Darn information theory! I just need a fixnum. The number of objects
we are creating is pretty tiny – maybe 100.

I was quite surprised that the Ruby “hash” method is not consistent
across platforms. The solution is to roll my own hash function that
produces consistent results. Just wondering about the more general
questions regarding the built in hash function.
What in particular are you going to hash? Under what circumstances do
you want to bomb out?

Tim P. wrote:

ruby -e “puts ‘test’.hash”

Should this output the same integer value on all platforms where Ruby
can run?

  • Windows
    ruby --version #=> ruby 1.8.6 (2007-03-13 patchlevel 0) [i386- mswin32]
    ruby -e “puts ‘test’.hash” #=> -914358341

  • Mac 10.5
    ruby --version #=> ruby 1.8.6 (2007-03-13 patchlevel 0) [i686- darwin8.10.3]
    ruby -e “puts ‘test’.hash” #=> -914358341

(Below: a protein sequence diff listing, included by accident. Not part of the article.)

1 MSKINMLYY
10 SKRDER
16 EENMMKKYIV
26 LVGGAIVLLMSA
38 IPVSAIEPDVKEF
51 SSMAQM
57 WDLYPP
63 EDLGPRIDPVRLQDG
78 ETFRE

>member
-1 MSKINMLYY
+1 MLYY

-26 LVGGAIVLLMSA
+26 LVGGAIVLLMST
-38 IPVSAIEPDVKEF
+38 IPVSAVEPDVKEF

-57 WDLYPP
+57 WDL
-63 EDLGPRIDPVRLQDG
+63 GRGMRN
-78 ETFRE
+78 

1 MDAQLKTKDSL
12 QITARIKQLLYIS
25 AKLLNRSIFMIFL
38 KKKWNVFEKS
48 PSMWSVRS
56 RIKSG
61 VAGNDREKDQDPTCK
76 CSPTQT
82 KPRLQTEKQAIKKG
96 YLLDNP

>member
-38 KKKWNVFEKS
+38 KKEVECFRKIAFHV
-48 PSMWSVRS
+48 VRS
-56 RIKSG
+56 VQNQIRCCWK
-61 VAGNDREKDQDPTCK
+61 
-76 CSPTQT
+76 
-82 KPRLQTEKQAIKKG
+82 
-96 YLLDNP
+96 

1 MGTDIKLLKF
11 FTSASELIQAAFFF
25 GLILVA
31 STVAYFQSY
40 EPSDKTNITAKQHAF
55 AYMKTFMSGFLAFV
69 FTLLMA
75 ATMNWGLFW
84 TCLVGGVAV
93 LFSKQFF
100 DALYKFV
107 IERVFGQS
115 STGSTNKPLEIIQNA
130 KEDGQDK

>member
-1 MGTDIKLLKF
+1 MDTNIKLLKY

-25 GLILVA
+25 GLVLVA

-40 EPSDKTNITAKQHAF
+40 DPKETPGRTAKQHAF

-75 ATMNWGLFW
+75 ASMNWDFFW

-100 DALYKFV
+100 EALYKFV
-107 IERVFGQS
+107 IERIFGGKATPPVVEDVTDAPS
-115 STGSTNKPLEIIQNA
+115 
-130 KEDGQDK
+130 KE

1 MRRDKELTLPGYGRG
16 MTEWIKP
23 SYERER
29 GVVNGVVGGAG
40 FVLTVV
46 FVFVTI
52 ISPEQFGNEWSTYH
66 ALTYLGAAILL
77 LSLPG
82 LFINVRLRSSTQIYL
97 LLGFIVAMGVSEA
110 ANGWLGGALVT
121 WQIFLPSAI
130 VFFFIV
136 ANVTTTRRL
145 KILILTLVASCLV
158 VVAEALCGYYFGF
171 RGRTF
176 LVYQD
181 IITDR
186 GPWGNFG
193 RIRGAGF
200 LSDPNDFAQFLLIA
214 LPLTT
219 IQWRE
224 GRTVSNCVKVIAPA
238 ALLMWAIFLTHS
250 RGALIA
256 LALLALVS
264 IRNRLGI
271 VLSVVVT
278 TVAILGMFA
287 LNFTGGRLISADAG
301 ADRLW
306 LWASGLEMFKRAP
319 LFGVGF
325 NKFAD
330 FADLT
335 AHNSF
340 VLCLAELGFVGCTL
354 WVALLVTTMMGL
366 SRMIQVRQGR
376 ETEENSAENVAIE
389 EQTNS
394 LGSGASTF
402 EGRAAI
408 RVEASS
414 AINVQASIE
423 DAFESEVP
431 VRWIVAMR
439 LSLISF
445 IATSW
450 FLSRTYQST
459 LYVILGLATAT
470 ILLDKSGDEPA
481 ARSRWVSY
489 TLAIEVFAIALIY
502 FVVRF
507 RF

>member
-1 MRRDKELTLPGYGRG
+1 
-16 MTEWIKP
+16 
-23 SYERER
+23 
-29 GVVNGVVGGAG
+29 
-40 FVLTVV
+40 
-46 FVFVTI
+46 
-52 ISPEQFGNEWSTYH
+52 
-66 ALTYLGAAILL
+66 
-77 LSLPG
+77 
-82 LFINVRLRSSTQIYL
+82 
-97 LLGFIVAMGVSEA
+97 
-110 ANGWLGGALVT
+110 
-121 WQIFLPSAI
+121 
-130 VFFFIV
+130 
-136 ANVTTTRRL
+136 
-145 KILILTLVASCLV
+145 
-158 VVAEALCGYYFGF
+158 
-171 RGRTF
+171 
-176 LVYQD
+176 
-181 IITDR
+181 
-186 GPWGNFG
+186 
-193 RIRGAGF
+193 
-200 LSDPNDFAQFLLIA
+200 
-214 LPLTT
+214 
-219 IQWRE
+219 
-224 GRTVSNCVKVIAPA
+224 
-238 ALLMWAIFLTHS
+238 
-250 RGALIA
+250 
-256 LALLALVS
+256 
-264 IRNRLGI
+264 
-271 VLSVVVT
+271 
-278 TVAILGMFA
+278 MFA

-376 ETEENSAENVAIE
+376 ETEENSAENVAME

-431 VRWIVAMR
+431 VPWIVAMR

• Linux 2.6 Kernel
    ruby --version #=> ruby 1.8.6 (2007-06-07 patchlevel 36) [x86_64-
    linux]
    ruby -e “puts ‘test’.hash” #=> 1233125307

ruby --version #=> ruby 1.8.5 (2006-12-04 patchlevel 2) [x86_64-
linux]
ruby -e “puts ‘test’.hash” #=> 1233125307

It appears not! So, any suggestions on generating an ID number for an
object that is unique yet consistent across different platforms? I’d
like to have some method that I could call on an object that would
return a reproducible value that would uniquely identify that object.

Thoughts?

TwP

The problem is that some of your test machines are 64-bit and some are
32-bit. I Ran the same tests on some Macs running Snow Leopard(64-bit)
and Leopard(32-bit) and Linux (64-bit) and Linux (32-bit) and all
results were consistent over OSes with the same bits.